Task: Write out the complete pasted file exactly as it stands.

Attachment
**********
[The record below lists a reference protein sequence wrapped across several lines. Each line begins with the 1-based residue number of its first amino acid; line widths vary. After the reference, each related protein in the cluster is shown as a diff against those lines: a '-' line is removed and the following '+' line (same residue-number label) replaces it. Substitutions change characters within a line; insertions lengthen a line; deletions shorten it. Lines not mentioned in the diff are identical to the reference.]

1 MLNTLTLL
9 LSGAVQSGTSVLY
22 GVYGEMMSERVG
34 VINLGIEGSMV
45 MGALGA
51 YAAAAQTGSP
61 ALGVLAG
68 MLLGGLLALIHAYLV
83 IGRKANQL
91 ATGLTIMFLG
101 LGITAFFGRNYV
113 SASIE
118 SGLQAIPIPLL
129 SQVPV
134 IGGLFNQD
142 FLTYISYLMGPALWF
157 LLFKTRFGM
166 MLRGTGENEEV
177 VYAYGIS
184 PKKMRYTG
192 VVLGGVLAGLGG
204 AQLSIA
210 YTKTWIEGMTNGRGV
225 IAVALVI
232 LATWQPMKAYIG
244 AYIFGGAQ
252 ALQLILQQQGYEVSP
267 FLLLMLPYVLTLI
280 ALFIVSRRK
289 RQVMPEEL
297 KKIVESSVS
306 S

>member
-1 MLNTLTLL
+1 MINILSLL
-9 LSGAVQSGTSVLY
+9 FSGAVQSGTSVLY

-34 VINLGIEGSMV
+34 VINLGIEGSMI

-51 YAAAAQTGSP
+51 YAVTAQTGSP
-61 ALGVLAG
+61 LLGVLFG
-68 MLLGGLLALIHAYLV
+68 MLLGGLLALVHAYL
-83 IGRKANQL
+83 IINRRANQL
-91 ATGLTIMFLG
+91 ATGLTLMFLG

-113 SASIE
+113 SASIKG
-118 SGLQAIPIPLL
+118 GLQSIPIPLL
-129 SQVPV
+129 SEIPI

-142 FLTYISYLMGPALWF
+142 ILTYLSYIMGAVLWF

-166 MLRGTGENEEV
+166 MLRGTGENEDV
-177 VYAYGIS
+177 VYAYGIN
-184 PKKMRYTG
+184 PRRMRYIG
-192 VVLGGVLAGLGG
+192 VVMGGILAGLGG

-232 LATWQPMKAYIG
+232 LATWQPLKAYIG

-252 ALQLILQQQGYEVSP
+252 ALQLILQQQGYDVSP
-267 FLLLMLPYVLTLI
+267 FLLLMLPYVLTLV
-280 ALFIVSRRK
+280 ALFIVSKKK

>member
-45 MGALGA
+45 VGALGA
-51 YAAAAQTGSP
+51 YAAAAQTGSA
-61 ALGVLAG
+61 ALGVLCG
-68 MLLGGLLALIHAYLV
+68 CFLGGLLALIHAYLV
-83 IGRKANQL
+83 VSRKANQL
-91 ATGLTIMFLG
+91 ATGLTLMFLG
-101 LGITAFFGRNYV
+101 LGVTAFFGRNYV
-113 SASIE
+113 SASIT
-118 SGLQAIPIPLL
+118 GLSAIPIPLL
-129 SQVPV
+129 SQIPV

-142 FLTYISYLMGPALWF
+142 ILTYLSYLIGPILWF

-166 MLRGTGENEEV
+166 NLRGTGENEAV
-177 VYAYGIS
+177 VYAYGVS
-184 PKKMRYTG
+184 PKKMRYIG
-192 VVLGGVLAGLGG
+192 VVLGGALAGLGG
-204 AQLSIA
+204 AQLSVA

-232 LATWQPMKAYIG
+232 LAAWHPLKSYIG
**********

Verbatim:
[The record below lists a reference protein sequence wrapped across several lines. Each line begins with the 1-based residue number of its first amino acid; line widths vary. After the reference, each related protein in the cluster is shown as a diff against those lines: a '-' line is removed and the following '+' line (same residue-number label) replaces it. Substitutions change characters within a line; insertions lengthen a line; deletions shorten it. Lines not mentioned in the diff are identical to the reference.]

1 MLNTLTLL
9 LSGAVQSGTSVLY
22 GVYGEMMSERVG
34 VINLGIEGSMV
45 MGALGA
51 YAAAAQTGSP
61 ALGVLAG
68 MLLGGLLALIHAYLV
83 IGRKANQL
91 ATGLTIMFLG
101 LGITAFFGRNYV
113 SASIE
118 SGLQAIPIPLL
129 SQVPV
134 IGGLFNQD
142 FLTYISYLMGPALWF
157 LLFKTRFGM
166 MLRGTGENEEV
177 VYAYGIS
184 PKKMRYTG
192 VVLGGVLAGLGG
204 AQLSIA
210 YTKTWIEGMTNGRGV
225 IAVALVI
232 LATWQPMKAYIG
244 AYIFGGAQ
252 ALQLILQQQGYEVSP
267 FLLLMLPYVLTLI
280 ALFIVSRRK
289 RQVMPEEL
297 KKIVESSVS
306 S

>member
-1 MLNTLTLL
+1 MINILSLL
-9 LSGAVQSGTSVLY
+9 FSGAVQSGTSVLY

-34 VINLGIEGSMV
+34 VINLGIEGSMI

-51 YAAAAQTGSP
+51 YAVTAQTGSP
-61 ALGVLAG
+61 LLGVLFG
-68 MLLGGLLALIHAYLV
+68 MLLGGLLALVHAYL
-83 IGRKANQL
+83 IINRRANQL
-91 ATGLTIMFLG
+91 ATGLTLMFLG

-113 SASIE
+113 SASIKG
-118 SGLQAIPIPLL
+118 GLQSIPIPLL
-129 SQVPV
+129 SEIPI

-142 FLTYISYLMGPALWF
+142 ILTYLSYIMGAVLWF

-166 MLRGTGENEEV
+166 MLRGTGENEDV
-177 VYAYGIS
+177 VYAYGIN
-184 PKKMRYTG
+184 PRRMRYIG
-192 VVLGGVLAGLGG
+192 VVMGGILAGLGG

-232 LATWQPMKAYIG
+232 LATWQPLKAYIG

-252 ALQLILQQQGYEVSP
+252 ALQLILQQQGYDVSP
-267 FLLLMLPYVLTLI
+267 FLLLMLPYVLTLV
-280 ALFIVSRRK
+280 ALFIVSKKK

>member
-45 MGALGA
+45 VGALGA
-51 YAAAAQTGSP
+51 YAAAAQTGSA
-61 ALGVLAG
+61 ALGVLCG
-68 MLLGGLLALIHAYLV
+68 CFLGGLLALIHAYLV
-83 IGRKANQL
+83 VSRKANQL
-91 ATGLTIMFLG
+91 ATGLTLMFLG
-101 LGITAFFGRNYV
+101 LGVTAFFGRNYV
-113 SASIE
+113 SASIT
-118 SGLQAIPIPLL
+118 GLSAIPIPLL
-129 SQVPV
+129 SQIPV

-142 FLTYISYLMGPALWF
+142 ILTYLSYLIGPILWF

-166 MLRGTGENEEV
+166 NLRGTGENEAV
-177 VYAYGIS
+177 VYAYGVS
-184 PKKMRYTG
+184 PKKMRYIG
-192 VVLGGVLAGLGG
+192 VVLGGALAGLGG
-204 AQLSIA
+204 AQLSVA

-232 LATWQPMKAYIG
+232 LAAWHPLKSYIG